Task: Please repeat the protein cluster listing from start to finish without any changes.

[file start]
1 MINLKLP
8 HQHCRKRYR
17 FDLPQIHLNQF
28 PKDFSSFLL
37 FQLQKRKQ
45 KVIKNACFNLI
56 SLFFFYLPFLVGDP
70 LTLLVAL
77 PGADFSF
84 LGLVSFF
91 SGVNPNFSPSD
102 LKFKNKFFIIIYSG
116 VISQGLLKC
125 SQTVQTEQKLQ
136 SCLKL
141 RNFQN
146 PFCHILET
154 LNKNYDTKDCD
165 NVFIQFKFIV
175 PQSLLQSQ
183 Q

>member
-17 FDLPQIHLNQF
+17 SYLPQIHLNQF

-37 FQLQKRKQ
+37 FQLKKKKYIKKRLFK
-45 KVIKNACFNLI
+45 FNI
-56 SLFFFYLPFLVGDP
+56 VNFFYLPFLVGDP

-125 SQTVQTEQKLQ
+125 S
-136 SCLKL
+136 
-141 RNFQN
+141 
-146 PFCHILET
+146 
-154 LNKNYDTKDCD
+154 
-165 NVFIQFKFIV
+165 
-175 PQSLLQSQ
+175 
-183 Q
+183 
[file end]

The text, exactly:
1 MINLKLP
8 HQHCRKRYR
17 FDLPQIHLNQF
28 PKDFSSFLL
37 FQLQKRKQ
45 KVIKNACFNLI
56 SLFFFYLPFLVGDP
70 LTLLVAL
77 PGADFSF
84 LGLVSFF
91 SGVNPNFSPSD
102 LKFKNKFFIIIYSG
116 VISQGLLKC
125 SQTVQTEQKLQ
136 SCLKL
141 RNFQN
146 PFCHILET
154 LNKNYDTKDCD
165 NVFIQFKFIV
175 PQSLLQSQ
183 Q

>member
-17 FDLPQIHLNQF
+17 SYLPQIHLNQF

-37 FQLQKRKQ
+37 FQLKKKKYIKKRLFK
-45 KVIKNACFNLI
+45 FNI
-56 SLFFFYLPFLVGDP
+56 VNFFYLPFLVGDP

-125 SQTVQTEQKLQ
+125 S
-136 SCLKL
+136 
-141 RNFQN
+141 
-146 PFCHILET
+146 
-154 LNKNYDTKDCD
+154 
-165 NVFIQFKFIV
+165 
-175 PQSLLQSQ
+175 
-183 Q
+183 